Scientists, policy makers: get out of the ivory towers and engage in dialogue with society | notice
If we can learn one thing from the election results, it’s that we need to talk to the people of our country, says Arjan Otten. “Engage in dialogue!
D The voter has spoken and democracy has done its job. The BBB won a resounding victory. The inverted flags are being raised again, but that doesn’t solve the crises we’re in. On the contrary.
What the election results have highlighted is not only great social discontent with current politics. But also the huge gap between policy makers and scientists on one side and citizens on the other. Crises will not be solved with more politics or more scientific publications. This is why the call: come out of the provincial houses, come out of the ivory towers of science and enter into a dialogue with society.
An example. Last week I was on a course in IJsselstein. During the lunch break, we walked around the historic center of the city with the course leader. We talked about politics, elections and of course the weather. It was quite cold and the course leader casually said he wouldn’t mind if it was 3 degrees warmer in the Netherlands. He nodded slightly in agreement.
Dangerous tipping points
No one seemed to realize what 3 degrees of global warming means. It is not for nothing that scientists point out the major risks for our security of existence on earth in the event of warming of more than 1 to 1.5 degrees. The risk of reaching dangerous tipping points in the system then increases sharply.
Examples of tipping points are the thawing of permafrost areas in Siberia, for example, the disappearance of coral reefs and rainforests and the melting of ice caps. Not only does this accelerate climate change, but it also makes it irreversible and uncontrollable. With disastrous consequences.
The Greenland and Antarctic ice sheets are huge and if they lose just 10% of their ice, global sea levels will rise by more than 6 metres.
It is estimated that we can still cope with a sea level rise of 2 meters in our country by raising our dikes and our pumping capacity. If it gets more, we will probably have to give up IJsselstein.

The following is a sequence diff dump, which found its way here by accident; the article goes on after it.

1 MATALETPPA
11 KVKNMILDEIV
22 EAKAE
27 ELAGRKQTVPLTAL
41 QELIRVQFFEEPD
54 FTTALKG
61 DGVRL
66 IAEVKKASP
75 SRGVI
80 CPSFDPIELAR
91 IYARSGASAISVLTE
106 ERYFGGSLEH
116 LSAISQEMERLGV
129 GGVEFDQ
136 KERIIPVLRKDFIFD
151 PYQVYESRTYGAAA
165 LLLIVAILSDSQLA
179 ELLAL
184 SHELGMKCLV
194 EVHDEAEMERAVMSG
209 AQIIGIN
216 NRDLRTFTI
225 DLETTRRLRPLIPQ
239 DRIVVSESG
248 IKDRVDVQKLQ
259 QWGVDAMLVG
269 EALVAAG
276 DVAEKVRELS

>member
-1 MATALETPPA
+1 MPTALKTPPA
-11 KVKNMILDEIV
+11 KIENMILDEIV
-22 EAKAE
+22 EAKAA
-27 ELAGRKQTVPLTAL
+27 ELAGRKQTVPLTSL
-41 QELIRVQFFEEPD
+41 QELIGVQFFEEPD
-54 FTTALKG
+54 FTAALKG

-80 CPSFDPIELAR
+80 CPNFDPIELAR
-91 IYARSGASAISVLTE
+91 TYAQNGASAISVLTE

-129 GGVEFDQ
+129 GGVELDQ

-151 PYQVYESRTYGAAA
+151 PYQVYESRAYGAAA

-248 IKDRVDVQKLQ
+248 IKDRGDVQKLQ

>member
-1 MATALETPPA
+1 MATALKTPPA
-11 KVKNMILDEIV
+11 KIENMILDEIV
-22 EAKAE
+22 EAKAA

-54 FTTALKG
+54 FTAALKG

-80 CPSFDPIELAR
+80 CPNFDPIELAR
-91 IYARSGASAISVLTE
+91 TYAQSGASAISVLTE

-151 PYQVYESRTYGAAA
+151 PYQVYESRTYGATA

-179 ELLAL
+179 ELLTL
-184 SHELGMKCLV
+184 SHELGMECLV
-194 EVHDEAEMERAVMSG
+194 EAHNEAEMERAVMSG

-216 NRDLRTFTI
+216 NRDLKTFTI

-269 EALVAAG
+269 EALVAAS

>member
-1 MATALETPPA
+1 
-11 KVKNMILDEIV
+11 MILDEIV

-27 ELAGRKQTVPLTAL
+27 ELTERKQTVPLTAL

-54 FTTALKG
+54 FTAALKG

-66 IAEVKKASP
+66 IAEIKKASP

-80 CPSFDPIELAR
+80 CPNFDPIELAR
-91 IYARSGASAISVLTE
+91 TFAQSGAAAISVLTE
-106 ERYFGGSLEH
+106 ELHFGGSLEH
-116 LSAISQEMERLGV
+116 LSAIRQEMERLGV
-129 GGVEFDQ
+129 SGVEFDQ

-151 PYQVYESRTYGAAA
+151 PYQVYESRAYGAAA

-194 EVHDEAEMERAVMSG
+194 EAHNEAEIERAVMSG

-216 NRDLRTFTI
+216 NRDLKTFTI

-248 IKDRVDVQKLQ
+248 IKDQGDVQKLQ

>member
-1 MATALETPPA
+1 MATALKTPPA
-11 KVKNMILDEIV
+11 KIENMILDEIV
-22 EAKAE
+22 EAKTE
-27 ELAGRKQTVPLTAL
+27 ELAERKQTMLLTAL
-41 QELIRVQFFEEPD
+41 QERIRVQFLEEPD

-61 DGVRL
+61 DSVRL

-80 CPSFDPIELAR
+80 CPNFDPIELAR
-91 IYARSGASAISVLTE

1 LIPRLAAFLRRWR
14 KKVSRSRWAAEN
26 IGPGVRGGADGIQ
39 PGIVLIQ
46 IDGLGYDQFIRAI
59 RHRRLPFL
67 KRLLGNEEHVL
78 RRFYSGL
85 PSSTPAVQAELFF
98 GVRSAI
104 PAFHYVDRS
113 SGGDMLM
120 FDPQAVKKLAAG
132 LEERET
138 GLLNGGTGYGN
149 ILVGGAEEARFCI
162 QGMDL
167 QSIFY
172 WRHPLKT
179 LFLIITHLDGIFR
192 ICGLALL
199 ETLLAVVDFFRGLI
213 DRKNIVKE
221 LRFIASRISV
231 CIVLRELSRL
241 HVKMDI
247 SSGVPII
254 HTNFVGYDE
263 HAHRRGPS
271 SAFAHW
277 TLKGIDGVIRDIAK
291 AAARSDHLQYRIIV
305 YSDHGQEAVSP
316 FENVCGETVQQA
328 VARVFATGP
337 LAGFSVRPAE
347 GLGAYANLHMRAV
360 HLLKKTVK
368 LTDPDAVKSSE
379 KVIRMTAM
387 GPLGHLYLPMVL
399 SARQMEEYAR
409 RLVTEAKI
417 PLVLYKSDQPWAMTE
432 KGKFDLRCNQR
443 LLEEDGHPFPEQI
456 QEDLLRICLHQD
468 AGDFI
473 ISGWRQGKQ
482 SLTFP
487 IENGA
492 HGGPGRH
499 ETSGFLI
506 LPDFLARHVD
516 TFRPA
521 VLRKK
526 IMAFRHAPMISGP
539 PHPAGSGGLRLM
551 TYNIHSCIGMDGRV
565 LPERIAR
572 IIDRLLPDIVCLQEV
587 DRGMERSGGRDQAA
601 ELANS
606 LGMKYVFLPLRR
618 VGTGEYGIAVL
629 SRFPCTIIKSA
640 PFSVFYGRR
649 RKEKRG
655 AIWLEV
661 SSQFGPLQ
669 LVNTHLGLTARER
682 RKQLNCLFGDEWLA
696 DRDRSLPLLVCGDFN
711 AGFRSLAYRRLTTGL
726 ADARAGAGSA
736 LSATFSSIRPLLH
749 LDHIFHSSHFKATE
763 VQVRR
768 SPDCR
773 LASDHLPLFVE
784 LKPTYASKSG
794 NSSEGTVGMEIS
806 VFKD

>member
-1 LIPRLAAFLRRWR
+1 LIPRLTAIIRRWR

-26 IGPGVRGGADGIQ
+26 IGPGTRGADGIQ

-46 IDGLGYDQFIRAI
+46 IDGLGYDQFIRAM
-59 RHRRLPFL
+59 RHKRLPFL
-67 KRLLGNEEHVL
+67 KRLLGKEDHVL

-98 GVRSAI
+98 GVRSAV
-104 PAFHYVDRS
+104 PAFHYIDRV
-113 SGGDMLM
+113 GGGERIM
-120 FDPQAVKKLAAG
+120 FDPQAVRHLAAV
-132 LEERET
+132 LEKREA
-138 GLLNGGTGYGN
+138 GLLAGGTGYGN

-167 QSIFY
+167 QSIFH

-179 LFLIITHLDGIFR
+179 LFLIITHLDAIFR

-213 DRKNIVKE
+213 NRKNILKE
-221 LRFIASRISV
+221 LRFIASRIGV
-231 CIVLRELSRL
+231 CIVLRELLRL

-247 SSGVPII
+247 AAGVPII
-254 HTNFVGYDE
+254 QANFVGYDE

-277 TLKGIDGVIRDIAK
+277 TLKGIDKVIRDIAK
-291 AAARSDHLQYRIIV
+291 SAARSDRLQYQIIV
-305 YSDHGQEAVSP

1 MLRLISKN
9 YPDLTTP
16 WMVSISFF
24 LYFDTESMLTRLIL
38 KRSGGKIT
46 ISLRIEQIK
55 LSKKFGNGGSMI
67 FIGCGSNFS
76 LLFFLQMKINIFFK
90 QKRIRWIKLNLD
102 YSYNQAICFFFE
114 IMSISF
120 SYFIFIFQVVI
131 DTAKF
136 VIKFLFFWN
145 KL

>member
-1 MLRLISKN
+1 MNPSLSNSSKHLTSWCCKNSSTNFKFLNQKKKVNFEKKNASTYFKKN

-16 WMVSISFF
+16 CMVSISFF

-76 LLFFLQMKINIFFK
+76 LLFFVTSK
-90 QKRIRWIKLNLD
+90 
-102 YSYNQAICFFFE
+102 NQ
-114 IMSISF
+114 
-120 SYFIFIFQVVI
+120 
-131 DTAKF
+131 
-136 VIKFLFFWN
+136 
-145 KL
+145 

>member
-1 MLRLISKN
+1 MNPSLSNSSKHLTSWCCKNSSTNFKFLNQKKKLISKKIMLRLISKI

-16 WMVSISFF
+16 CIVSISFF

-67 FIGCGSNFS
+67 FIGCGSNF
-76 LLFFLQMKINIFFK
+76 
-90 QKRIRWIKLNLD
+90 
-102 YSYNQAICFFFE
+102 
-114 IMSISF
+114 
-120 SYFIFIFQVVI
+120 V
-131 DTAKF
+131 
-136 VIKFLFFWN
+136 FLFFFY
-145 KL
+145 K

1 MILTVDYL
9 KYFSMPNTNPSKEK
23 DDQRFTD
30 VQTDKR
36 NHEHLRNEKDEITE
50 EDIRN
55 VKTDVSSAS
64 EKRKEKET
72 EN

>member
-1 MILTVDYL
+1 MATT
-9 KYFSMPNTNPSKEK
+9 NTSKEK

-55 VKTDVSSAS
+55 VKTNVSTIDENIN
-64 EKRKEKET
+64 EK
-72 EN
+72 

Then the nitrogen crisis. An overwhelming body of scientific evidence has been accumulated over the past fifty years on the causes of biodiversity decline. Nitrogen emissions from agriculture are undoubtedly an important cause. It has to do with how we started to use land, soil and water.
The intensification and scaling up of agriculture have been major driving forces behind this for decades. The biodiverse fields and grasslands of yesteryear have given way to monocultures of corn and perennial ryegrass. It has long been clear that this system is reaching the limits of its existence.
Quite cynically, it took a judgment of the Council of State to confirm it. The broken balance between agriculture and nature must be restored. This task remains, even now that the BBB is in charge. The only question is how? Not by expropriating farmers, if it’s up to the BBB.
Large scale transition
But how? The rural world is on the eve of a large-scale transition. At least that is the intention of the National Rural Area Program (NPLG). It is about much more than nitrogen. There are also major challenges in the areas of climate, energy, water and biodiversity. The provinces are responsible for developing and implementing the program.
Now, it’s true that transitions and system changes don’t usually happen overnight. And the government’s ambition to complete the entire program by 2030 is also very ambitious. It is understandable that there is social resistance.
With the BBB at the helm, it is expected that it will take at least a lot longer for the NPLG goals to be achieved. But it also provides opportunities to strike up a conversation with each other.
The story behind the crises
Because if we can learn one thing from the election results, it’s that we need to talk to the people of our country. To tell the story behind the crises. And to hear what citizens think. It is above all a task for our elected representatives of the people. But I also call on policy makers and scientists to engage in dialogue with society.
Not that it’s not happening now, but far too little. This should become a core task of governments and scientific institutions. The gap between government and science on the one hand and society – at least a significant part of society – on the other hand is far, far too wide. And it has also become a breeding ground for mistrust.
Scientists and policy makers are often annoyed by all the nonsense circulating on social media about climate, nitrogen and nature. But unfortunately, many people are affected by this misinformation and fake news. And not once, but every day. By “intelligent” algorithms, which increasingly isolate us in our social bubble. Arjen Lubach’s famous fairy trap.
Wake up to BBB being the biggest
Until we woke up one morning to find that the BBB won the Provincial Council elections and became by far the largest political party in our country.
It’s time to get out of our bubbles. To close the gap and regain trust, scientists and policy makers need to visit the farm much more often. At discussion meetings with, for example, agricultural study clubs, guest lectures at schools, and lectures at community centers or Rotary clubs… Let’s go!
Arjan Otten is an environmental scientist and town planner and strategic adviser to the province of Overijssel. He wrote this article in a personal capacity.
“Food expert. Unapologetic bacon maven. Beer enthusiast. Pop cultureaholic. General travel scholar. Total internet buff.”